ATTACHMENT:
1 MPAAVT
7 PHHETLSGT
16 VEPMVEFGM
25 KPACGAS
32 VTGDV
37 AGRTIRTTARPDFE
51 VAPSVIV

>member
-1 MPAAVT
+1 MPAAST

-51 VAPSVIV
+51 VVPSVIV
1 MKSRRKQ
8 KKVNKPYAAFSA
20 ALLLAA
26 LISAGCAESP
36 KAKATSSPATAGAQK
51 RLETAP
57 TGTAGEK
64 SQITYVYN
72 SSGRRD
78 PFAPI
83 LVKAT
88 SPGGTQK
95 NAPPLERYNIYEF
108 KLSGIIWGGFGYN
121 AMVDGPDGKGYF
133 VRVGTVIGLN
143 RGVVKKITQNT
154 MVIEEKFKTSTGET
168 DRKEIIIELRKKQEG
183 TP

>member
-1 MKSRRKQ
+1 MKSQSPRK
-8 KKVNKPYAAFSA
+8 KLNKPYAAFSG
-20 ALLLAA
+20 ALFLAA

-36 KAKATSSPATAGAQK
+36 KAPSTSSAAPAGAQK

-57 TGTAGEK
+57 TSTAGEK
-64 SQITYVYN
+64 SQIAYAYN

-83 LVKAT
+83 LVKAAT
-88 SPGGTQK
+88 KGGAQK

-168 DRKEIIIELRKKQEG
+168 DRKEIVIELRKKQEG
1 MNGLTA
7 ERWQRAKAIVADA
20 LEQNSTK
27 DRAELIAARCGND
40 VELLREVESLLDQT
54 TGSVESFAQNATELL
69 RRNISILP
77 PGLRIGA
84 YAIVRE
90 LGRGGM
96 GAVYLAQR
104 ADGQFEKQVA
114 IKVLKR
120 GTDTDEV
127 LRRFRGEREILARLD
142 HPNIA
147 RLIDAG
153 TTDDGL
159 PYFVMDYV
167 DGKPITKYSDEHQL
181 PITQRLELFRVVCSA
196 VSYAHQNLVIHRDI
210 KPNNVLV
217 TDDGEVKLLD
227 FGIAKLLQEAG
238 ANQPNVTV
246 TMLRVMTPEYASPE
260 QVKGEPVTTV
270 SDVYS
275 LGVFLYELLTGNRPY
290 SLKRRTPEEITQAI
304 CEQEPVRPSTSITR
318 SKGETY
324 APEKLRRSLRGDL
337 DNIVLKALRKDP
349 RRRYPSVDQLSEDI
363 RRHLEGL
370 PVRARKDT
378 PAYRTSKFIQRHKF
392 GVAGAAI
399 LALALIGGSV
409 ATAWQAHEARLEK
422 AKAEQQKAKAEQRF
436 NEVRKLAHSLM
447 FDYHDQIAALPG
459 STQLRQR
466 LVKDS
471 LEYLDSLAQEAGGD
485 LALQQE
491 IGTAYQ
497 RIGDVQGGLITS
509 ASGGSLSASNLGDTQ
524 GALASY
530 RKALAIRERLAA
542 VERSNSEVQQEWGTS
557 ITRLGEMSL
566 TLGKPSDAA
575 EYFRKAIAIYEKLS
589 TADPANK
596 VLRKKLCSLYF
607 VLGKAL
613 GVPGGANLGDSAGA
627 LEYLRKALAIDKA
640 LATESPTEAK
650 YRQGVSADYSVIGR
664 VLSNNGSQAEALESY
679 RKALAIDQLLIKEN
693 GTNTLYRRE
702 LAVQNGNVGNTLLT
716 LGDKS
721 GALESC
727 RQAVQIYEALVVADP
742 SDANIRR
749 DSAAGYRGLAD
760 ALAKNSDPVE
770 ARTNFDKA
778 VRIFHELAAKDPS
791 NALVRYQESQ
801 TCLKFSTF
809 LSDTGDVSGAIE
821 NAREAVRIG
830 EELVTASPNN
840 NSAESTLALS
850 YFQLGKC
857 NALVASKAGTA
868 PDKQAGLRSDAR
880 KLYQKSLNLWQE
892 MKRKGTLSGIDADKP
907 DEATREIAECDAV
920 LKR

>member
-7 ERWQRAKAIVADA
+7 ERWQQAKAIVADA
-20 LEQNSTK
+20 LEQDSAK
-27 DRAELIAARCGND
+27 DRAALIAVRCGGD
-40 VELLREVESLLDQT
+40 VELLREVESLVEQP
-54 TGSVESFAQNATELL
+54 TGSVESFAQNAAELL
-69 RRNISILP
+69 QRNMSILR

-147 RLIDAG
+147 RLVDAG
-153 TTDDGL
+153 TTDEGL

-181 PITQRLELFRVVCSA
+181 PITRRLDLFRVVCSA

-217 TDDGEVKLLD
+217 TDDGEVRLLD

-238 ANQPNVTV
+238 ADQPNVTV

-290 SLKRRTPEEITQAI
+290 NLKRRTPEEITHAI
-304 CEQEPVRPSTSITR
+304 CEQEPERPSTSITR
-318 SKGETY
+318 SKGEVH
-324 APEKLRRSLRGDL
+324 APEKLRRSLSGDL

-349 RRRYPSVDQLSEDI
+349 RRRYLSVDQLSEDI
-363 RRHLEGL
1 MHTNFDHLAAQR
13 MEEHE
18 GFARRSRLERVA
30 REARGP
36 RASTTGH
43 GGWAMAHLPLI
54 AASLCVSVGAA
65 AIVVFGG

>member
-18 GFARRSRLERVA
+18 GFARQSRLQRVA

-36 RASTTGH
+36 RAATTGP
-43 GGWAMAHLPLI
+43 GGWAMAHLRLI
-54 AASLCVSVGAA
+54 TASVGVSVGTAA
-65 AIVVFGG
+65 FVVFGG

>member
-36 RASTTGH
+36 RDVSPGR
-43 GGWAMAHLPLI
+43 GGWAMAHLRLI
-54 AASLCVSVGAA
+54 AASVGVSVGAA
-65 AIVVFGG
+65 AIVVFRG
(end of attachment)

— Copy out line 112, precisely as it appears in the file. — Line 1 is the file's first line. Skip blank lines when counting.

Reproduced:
607 VLGKAL